Today, current college students take at least one online class and almost half (48 percent) never enter the physical classroom, making it imperative for universities to incorporate and implement technology that brings students and teachers together, streamlines submission processes, and encourages a problem-solving mindset in all. Without this technology, universities will undoubtedly begin to fall behind both now and in the future.
However, advancing technology isn’t limited to the classroom – it has become a part of almost every facet of university life. This includes ID cards, meal point systems, class enrollment, sport event admissions, technology support, and the like. All of these new use cases require efficient, and oftentimes automated, IT service management.
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In order to fulfill the needs that evolving technologies bring, higher-ed IT teams must expand their existing purview to successfully support students, teachers, and staff. This means understanding that most students will be able to solve their own problems via self-service tools, but for larger, more complex problems, will need easy access to specialized support.
Improving IT service management for students and faculty lies greatly in understanding the need to deliver better digital support experiences around two key areas:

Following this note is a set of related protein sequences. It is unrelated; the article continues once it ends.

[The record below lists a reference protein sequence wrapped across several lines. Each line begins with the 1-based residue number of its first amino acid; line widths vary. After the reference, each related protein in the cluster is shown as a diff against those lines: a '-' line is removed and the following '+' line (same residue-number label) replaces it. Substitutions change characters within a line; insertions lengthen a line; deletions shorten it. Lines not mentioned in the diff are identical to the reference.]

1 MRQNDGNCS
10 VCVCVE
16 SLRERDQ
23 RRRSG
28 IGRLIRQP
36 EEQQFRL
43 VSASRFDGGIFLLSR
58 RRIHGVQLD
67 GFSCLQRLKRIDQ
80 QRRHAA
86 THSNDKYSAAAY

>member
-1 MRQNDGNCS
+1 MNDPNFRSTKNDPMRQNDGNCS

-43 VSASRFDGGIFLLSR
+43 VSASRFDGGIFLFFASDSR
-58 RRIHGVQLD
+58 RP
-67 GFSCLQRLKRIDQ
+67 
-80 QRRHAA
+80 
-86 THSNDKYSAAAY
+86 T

1. Always-on support channels are required to support online education. Student bodies are more international, diverse and distributed than ever before and being able to provide anytime access to support is vital. As service management progresses, it is essential that one-click support is available from any device in any form that can guide students and faculty to the answers they need to take or administer an online class. In addition, service management systems can power automation for walk-up support areas so students can get their computing issues resolved at convenient locations around campus.
Learn how IT service management can improve the online learning experience
2. Universities can’t afford to have specialized help desks as they streamline to be more efficient. The same IT agent that solves the Internet issue should be able to ensure a student’s parking issue is addressed, help them add meal points or alert them to a financial aid issue. This requires not only great apps and strong CRM tools, but also helpful knowledge systems to accelerate onboarding of part-time student help desk techs.
The changes that higher-ed IT teams have already started to make are substantial. This includes the integration of knowledge workflows, which allows for expedited standard processes (like onboarding), and knowledge management; the latter of which is crucial to teaching how new tools should be utilized and maintained.
However, while managing implementations and integrations of new systems to enhance student success is a large portion of the job, it is imperative that higher-ed IT teams continue to advance technology’s role in the day-to-day between staff, teachers and students alike – it will be a large factor in the appeal and success of universities moving forward.